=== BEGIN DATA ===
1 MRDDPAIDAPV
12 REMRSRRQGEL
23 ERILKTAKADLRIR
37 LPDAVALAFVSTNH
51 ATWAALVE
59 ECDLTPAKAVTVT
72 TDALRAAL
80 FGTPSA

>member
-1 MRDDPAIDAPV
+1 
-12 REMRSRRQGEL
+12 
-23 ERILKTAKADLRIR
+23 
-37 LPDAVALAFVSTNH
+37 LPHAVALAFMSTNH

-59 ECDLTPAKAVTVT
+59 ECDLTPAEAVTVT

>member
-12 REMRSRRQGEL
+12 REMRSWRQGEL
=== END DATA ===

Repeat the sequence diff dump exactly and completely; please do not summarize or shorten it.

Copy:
1 MRDDPAIDAPV
12 REMRSRRQGEL
23 ERILKTAKADLRIR
37 LPDAVALAFVSTNH
51 ATWAALVE
59 ECDLTPAKAVTVT
72 TDALRAAL
80 FGTPSA

>member
-1 MRDDPAIDAPV
+1 
-12 REMRSRRQGEL
+12 
-23 ERILKTAKADLRIR
+23 
-37 LPDAVALAFVSTNH
+37 LPHAVALAFMSTNH

-59 ECDLTPAKAVTVT
+59 ECDLTPAEAVTVT

>member
-12 REMRSRRQGEL
+12 REMRSWRQGEL